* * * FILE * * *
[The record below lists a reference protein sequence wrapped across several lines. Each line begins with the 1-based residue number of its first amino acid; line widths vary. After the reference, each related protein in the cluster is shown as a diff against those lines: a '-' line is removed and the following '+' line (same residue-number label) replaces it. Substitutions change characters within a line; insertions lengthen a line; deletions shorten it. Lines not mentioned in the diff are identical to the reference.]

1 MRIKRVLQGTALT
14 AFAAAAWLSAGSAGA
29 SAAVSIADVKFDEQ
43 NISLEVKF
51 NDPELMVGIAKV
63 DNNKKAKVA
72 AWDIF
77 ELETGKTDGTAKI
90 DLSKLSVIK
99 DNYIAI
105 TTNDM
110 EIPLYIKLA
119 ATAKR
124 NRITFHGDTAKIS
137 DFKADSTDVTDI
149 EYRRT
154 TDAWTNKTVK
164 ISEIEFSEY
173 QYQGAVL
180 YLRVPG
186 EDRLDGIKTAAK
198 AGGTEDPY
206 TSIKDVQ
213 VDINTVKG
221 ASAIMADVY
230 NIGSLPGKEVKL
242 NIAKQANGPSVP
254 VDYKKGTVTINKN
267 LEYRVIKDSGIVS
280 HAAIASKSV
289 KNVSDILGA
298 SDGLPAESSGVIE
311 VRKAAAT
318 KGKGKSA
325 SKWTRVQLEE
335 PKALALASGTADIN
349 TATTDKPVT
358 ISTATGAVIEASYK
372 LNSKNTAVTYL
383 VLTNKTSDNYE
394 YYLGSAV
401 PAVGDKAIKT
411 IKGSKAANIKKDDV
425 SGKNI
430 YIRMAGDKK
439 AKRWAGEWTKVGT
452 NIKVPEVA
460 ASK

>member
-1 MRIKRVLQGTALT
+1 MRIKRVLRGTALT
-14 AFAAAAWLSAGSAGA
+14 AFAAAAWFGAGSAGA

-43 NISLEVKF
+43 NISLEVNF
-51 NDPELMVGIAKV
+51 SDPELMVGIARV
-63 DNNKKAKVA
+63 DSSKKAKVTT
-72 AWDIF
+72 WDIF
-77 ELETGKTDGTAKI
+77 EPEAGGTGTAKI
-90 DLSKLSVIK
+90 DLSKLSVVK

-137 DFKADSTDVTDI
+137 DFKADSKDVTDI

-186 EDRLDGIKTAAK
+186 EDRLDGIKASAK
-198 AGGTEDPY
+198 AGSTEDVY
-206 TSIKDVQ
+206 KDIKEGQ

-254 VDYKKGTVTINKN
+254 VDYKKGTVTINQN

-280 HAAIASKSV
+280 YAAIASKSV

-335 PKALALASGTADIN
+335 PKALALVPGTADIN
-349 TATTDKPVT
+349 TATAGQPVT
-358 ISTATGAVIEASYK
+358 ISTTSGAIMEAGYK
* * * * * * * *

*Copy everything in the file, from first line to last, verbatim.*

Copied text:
[The record below lists a reference protein sequence wrapped across several lines. Each line begins with the 1-based residue number of its first amino acid; line widths vary. After the reference, each related protein in the cluster is shown as a diff against those lines: a '-' line is removed and the following '+' line (same residue-number label) replaces it. Substitutions change characters within a line; insertions lengthen a line; deletions shorten it. Lines not mentioned in the diff are identical to the reference.]

1 MRIKRVLQGTALT
14 AFAAAAWLSAGSAGA
29 SAAVSIADVKFDEQ
43 NISLEVKF
51 NDPELMVGIAKV
63 DNNKKAKVA
72 AWDIF
77 ELETGKTDGTAKI
90 DLSKLSVIK
99 DNYIAI
105 TTNDM
110 EIPLYIKLA
119 ATAKR
124 NRITFHGDTAKIS
137 DFKADSTDVTDI
149 EYRRT
154 TDAWTNKTVK
164 ISEIEFSEY
173 QYQGAVL
180 YLRVPG
186 EDRLDGIKTAAK
198 AGGTEDPY
206 TSIKDVQ
213 VDINTVKG
221 ASAIMADVY
230 NIGSLPGKEVKL
242 NIAKQANGPSVP
254 VDYKKGTVTINKN
267 LEYRVIKDSGIVS
280 HAAIASKSV
289 KNVSDILGA
298 SDGLPAESSGVIE
311 VRKAAAT
318 KGKGKSA
325 SKWTRVQLEE
335 PKALALASGTADIN
349 TATTDKPVT
358 ISTATGAVIEASYK
372 LNSKNTAVTYL
383 VLTNKTSDNYE
394 YYLGSAV
401 PAVGDKAIKT
411 IKGSKAANIKKDDV
425 SGKNI
430 YIRMAGDKK
439 AKRWAGEWTKVGT
452 NIKVPEVA
460 ASK

>member
-1 MRIKRVLQGTALT
+1 MRIKRVLRGTALT
-14 AFAAAAWLSAGSAGA
+14 AFAAAAWFGAGSAGA

-43 NISLEVKF
+43 NISLEVNF
-51 NDPELMVGIAKV
+51 SDPELMVGIARV
-63 DNNKKAKVA
+63 DSSKKAKVTT
-72 AWDIF
+72 WDIF
-77 ELETGKTDGTAKI
+77 EPEAGGTGTAKI
-90 DLSKLSVIK
+90 DLSKLSVVK

-137 DFKADSTDVTDI
+137 DFKADSKDVTDI

-186 EDRLDGIKTAAK
+186 EDRLDGIKASAK
-198 AGGTEDPY
+198 AGSTEDVY
-206 TSIKDVQ
+206 KDIKEGQ

-254 VDYKKGTVTINKN
+254 VDYKKGTVTINQN

-280 HAAIASKSV
+280 YAAIASKSV

-335 PKALALASGTADIN
+335 PKALALVPGTADIN
-349 TATTDKPVT
+349 TATAGQPVT
-358 ISTATGAVIEASYK
+358 ISTTSGAIMEAGYK